The video, which was shot by the band members themselves at Laser Quest in Ottawa, is full of colourful flashing lights, dancing, and cuts to the band performing the song. “Dance Cry Dance” is a single, and my favourite song, off their debut album No Room For Light.
The band also announced that the Dance Cry Dance EP, including remixes of the single and two brand new songs mixed by Damian Taylor (Björk, The Killers, Austra) will be released in May. FEVERS will be playing Zaphod’s May 9th and Westfest June 15th. Here’s Matias’s review of their recent show at Black Sheep Inn.
Last year, A Tribe Called Red put out one of 2013’s best electronic album Nation 2 Nation which has since won them a Juno for Best Breakthrough Group. They just dropped a new video for their track “Sisters,” featuring contemporary Powwow Drum group Northern Voice, where a group of girls from a (presumably) far off town hear about ATCR’s monthly Electric Pow Wow party happening in Ottawa and decide to make the trip. Why not make it fun? They have good times getting dressed up, dancing in a convenience store, and drive through a beautiful Canadian countryside celebrating the fact that they’re going to see the group live. The final portion of the video is the ladies actually in the club, which happens to be their home base of Babylon on Bank Street. ATCR is on stage with a packed house, and you can also see Robbie of Fall Down Gallery doing some live art. A great song deserves a great video!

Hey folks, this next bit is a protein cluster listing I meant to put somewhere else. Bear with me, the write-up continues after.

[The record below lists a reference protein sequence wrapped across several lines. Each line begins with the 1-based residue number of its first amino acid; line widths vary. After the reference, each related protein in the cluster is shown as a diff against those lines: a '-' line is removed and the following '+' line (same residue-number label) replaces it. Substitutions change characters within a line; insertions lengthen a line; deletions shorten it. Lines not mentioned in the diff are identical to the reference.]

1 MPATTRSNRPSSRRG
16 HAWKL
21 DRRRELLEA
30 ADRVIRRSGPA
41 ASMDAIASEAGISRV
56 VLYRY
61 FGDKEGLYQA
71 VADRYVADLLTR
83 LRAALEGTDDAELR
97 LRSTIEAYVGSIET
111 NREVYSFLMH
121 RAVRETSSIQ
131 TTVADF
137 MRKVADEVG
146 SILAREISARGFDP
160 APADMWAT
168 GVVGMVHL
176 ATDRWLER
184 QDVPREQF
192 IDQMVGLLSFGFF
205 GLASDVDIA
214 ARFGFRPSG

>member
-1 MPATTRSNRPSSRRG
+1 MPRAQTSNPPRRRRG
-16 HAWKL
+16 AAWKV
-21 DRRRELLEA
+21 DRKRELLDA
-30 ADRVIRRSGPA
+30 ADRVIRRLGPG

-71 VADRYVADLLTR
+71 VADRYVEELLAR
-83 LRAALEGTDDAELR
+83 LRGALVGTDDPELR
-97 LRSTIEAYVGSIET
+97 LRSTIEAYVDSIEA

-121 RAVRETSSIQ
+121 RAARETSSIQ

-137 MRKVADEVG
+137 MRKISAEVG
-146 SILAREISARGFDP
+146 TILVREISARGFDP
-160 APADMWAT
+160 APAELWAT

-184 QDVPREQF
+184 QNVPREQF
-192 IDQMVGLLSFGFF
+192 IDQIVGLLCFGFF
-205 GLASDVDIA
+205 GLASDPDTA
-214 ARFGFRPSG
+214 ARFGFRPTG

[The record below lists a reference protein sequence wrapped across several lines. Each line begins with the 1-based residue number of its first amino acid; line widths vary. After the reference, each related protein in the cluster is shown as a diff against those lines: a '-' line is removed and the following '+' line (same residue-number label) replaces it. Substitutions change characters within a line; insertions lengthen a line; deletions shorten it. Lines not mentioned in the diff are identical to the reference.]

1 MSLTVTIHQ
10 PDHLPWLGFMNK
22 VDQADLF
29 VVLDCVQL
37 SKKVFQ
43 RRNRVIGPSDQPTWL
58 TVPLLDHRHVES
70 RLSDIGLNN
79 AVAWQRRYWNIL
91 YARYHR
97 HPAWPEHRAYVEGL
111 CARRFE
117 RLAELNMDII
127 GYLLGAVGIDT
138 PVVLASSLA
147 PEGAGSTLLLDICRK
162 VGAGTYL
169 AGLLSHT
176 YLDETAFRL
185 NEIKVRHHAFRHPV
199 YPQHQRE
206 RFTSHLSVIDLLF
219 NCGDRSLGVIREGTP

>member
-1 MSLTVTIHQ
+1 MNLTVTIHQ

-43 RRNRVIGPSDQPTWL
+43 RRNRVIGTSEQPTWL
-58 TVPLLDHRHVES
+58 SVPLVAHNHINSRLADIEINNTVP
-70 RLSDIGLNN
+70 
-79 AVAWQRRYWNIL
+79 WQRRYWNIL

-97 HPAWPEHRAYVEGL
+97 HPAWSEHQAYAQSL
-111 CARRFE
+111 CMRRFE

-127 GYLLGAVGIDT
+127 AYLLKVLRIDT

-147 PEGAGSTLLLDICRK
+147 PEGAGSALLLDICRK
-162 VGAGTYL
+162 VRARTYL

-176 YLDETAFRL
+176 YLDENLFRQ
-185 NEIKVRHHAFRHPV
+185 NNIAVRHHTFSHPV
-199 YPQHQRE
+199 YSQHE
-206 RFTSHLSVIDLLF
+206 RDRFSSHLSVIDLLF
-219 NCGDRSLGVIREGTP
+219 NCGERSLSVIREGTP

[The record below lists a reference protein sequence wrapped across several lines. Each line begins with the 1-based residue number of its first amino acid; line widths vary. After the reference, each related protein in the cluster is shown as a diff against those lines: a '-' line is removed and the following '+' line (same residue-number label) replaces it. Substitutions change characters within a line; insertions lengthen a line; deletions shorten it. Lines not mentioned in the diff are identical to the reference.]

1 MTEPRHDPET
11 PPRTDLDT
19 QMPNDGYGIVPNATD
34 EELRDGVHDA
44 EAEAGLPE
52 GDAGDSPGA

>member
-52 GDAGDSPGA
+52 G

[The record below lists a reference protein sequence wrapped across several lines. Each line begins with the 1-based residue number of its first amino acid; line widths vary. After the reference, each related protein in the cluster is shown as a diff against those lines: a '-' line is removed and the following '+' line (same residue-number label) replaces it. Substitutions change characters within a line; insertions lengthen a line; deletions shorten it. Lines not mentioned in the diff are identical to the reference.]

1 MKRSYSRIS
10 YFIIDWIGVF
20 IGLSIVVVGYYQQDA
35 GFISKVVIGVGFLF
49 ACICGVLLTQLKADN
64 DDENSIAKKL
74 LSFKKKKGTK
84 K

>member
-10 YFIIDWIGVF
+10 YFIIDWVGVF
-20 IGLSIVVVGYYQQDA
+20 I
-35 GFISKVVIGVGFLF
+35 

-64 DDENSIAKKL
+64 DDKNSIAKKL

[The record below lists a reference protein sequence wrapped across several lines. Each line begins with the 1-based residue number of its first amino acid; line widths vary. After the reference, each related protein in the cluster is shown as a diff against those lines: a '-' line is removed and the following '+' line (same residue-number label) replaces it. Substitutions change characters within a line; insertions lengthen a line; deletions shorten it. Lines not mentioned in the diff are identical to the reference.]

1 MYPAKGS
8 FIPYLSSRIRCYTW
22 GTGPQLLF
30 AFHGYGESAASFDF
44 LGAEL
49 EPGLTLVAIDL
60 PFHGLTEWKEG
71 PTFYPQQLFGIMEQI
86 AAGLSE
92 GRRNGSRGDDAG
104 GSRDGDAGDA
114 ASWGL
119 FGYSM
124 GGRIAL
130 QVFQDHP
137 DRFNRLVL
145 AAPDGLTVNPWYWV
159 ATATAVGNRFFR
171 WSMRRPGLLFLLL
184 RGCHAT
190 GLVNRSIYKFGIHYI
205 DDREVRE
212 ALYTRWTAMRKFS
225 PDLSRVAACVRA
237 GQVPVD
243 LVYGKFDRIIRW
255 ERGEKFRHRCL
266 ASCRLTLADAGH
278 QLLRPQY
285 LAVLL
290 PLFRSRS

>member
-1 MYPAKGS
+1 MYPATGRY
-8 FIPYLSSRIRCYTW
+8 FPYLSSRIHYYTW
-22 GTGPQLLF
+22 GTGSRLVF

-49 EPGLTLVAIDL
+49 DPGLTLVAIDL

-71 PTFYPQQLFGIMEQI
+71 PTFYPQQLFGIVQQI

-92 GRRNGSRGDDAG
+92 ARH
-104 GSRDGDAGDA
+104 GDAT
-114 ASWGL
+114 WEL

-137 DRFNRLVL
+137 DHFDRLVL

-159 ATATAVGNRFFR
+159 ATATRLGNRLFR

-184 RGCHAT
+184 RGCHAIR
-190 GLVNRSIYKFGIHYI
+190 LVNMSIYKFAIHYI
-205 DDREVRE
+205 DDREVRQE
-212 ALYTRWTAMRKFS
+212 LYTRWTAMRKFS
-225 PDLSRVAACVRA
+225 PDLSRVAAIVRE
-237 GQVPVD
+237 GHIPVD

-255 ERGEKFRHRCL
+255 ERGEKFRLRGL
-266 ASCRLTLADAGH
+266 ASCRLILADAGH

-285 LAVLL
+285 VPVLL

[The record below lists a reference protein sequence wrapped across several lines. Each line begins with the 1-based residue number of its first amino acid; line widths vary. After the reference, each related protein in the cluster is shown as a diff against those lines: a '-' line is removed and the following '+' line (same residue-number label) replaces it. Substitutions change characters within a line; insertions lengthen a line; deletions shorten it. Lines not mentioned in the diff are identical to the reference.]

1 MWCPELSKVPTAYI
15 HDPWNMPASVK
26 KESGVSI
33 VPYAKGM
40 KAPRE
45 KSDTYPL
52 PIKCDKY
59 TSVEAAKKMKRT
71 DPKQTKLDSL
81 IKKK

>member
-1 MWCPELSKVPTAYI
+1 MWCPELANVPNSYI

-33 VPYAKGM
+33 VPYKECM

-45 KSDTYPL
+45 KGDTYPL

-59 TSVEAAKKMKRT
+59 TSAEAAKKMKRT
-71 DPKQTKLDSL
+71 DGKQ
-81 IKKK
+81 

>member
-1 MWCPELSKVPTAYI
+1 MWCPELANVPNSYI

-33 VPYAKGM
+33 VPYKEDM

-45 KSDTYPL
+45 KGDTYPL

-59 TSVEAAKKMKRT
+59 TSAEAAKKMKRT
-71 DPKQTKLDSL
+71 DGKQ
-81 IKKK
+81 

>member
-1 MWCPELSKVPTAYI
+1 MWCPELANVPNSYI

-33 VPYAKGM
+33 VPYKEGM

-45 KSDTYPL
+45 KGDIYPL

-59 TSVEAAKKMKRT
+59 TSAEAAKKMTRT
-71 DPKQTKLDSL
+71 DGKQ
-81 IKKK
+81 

Here’s what ATCR said about the video’s inspiration: